Post-Microfinance Crisis, ‘Call Money’ Racket Triggers New Wave of Suicides in AP Now

In 2009-10, Andhra Pradesh was beset with series of suicides from unregulated microfinance institutions and finally the state government cracked the whip on them that only regulated RBI-registered microfinance institutions operate out of Andhra Pradesh now. In fact, major banks have refused to lend money to any microfinance institution for operations in Andhra Pradesh even now.

While the 2010 crisis has driven out the major microfinance institutions away from the state, dubious money lenders have entered the financial services market to fill the gap and the product on rage now is called "Call Money". Clients are just given loans at the call from a phone, making it too easy and tempting for many to fall for it. The agents visit home, offer cash and get signature on a promissory note.

The modus operandi is such that the money lenders have all the information about the called whom they are lending the money. When they fail to pay instalments, collection agents descend on their homes, ill-treat women and give the client a taste of harassment. When the harassment becomes unbearable, one family in Chittoor recently committed suicide.

The operations of the "call money" rakcet have no political barriers as both the ruling Telugu Desam Party and the opposition Congress party leaders are behind the process. The operators frequently drop in the names of local leaders of both the parties and no word of caution has come from the top leadership.

While the police in Vijayawada finally broke silence to arrest some of its ring-leaders in Vijayawada, the reports said leaders from both the ruling and opposition Congress parties have been pressing the police not to go ahead with charges further. Alleging big racket, the opposition YSR Congress has staged protests and sought immediate action against these "Call oney" agents.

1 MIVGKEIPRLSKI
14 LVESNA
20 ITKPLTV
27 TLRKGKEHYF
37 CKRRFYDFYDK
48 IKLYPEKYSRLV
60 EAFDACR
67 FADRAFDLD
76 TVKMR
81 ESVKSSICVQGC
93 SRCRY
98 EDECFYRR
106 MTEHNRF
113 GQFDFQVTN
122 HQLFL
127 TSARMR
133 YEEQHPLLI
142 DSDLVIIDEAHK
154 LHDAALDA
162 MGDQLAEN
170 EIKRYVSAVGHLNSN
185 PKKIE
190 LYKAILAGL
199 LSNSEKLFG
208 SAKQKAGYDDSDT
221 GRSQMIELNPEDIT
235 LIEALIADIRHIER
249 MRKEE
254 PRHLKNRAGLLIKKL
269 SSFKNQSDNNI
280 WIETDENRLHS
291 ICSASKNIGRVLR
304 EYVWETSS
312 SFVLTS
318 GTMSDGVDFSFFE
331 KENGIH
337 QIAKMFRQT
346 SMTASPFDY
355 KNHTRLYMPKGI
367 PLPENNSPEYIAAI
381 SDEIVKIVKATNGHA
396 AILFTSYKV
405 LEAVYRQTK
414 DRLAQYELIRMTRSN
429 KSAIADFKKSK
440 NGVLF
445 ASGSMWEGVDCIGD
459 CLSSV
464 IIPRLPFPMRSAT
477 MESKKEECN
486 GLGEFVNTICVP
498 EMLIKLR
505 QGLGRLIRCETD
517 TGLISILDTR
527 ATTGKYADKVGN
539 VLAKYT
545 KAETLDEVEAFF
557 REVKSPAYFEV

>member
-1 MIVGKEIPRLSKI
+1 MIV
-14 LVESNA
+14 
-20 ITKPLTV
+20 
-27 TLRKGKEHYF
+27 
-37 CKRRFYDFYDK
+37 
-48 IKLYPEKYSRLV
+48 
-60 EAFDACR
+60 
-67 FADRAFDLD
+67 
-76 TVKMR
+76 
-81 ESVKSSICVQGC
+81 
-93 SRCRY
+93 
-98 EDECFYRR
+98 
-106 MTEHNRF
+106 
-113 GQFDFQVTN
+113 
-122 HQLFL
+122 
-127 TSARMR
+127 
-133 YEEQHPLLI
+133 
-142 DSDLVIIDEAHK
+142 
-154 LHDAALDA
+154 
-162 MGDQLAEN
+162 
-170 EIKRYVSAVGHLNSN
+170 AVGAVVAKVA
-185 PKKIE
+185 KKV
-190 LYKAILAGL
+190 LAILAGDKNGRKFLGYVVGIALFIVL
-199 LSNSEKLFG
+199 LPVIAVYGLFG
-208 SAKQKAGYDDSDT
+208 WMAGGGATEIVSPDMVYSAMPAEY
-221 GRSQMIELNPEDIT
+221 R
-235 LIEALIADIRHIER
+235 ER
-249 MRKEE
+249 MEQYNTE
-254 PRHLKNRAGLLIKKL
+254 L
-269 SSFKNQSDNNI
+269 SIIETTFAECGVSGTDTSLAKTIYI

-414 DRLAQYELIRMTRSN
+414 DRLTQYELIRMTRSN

Capping series of incidents, four members of a family committed suicide on Thursday morning giving a jolt to the entire saga of loan sharks. Siva Kumar, 36, of Diguvanagulavaripalle village in Chittoor district, took his family to nearby Sitamma lake where they jumped into it and committed suicide. Villagers later recovered their bodies and police have begun probe into the links of call money racket again.

Soon, two women reportedly attempted to commit suicide elsewhere in the state but saved, said the police. The gigantic racket has brought to life the erstwhile suicides of 2009 and 2010 when microfinance companies came under scanner for similar reasons.

What is Call Money?

Like call girls few decades ago, call money is just a phone call away. Erstwhile moneylenders have tranformed into ‘Call Money’ agents who visit the borrower’s house to give him cash and get his sign on promissory note. The interest charged is a whopping 120% to 200%. When borrowers fail to repay, they send goons to threaten them inside the house, harass women and in some cases they have reportedly exploited women sexually in lieu of interest payment.

While both TDP and Congress leaders are allegedly behind the racket, police have recently woken up to book cases against the infamous incidents. One woman by name Patamatain Vijayawada resisted the threats and lodged a complaint last week when she was forced to pay Rs 6 lakh for a Rs 1.5 lakh loan she had taken. Three persons were arrested, including Buddha Nageswara Rao, the elder brother of TDP MLC Buddha Venkanna, was arrested while four others are still absconding in the case.

Now, the Chandrababu Naidu government has ordered a judicial commission to probe the infamous racket. The commission will also probe the alleged sexual exploitation of women borrowers in some cases. Another case where police inspector himself turned into call money agent came to light in Tirupathi and he had allegedly threatened the woman that her children would be sold off in Mumbai red light area.

So, the root cause of the problem in Andhra Pradesh is that no credible icrofinance organisation wants to work in the state and it is open to unscrupulous money lenders to exploit the unbanked poor households.

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